Impressive numbers.

That report was from 2003. I’m looking for the final report, as they should have concluded it or at least issued another progress report sometime last year or this year. I will continue searching.

Found it!

The 2004 Progress report broadens their goals to looking at storage of the hydrogen fuel as well as government regulations and codes.

The results they came up with are pretty sparse at best… but they do make some very important preliminary assessments after testing the F150 with varying mixtures of Hydrogen and CNG as fuel.

  • Total hydrocarbons, CO, and CO2 decreased with an increase in hydrogen concentration
  • NOx emissions increased with an increase in hydrogen concentration
  • Hydrogen concentration did not have a significant effect on the efficiency of different driving cycles

They have not yet tested a Hydrogen/CNG “Hybrid” electric engine, nor have they tested a 100% hydrogen ICE or Fuel cell. Hopefully we’ll see the results when they are published.

Update

I’ve found the Powerpoint presentation of last years report. It indicates the project was to run until February 2005. It also has some interesting details on how the project was run and the challenges they had (like keeping the Hydrogen levels in the project area below explosive levels!).

Update 3

Here’s a great “motherload” site hosted at the Department of Energy on continuing research in Hydrogen fuel technology… everything from studies on using Hydrogen fuel for Mining vehicles, to studies developing and converting refueling technologies.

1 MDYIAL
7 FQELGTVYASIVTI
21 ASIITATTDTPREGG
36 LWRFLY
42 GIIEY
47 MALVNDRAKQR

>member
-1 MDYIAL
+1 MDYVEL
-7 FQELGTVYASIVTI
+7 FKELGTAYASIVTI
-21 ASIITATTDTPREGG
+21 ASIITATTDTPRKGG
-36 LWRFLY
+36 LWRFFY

Update 4

The New Scientist reports today:

Reactors in many UK nuclear power stations are in danger of developing cracks in their graphite cores. This could force some plants to close down earlier than expected, dealing a blow to the idea that nuclear power can become a “green” option in the fight against global warming.

Widespread cracks in these bricks could cause the core to distort, overheat and leak radiation. To ensure this does not happen, the NII has asked British Energy to conduct more inspections of the bricks. This means that reactors may have to be closed down for maintenance more frequently and for longer, at a cost in lost income of £250,000 a day for each reactor that is shut down.


Pete Roche, a consultant to the anti-nuclear group Greenpeace, says graphite cracking highlights the unreliability of nuclear power. “Generic problems can shut down several large nuclear stations all at the same time,” he says. “So they are not the best solution to combat climate change.”

I disagree with that statement… just because nuclear power stations might be shut down across the board to deal with a potential problem doesn’t mean they are not viable. The Airline industry works like this as well… quite often, one type of plane is grounded for inspection due to mishaps, actions, or new information… in the mean time, the industry calls on other resources to pick up the slack.

Relying more on Nuclear power doesn’t mean completely shunning fossil fuel. They could still have a place as “backup” power when situations like this arise. The challenge is to get to the point where we rely on renewable energy for our day-to-day needs that way fossil fuels can still be used for emergencies.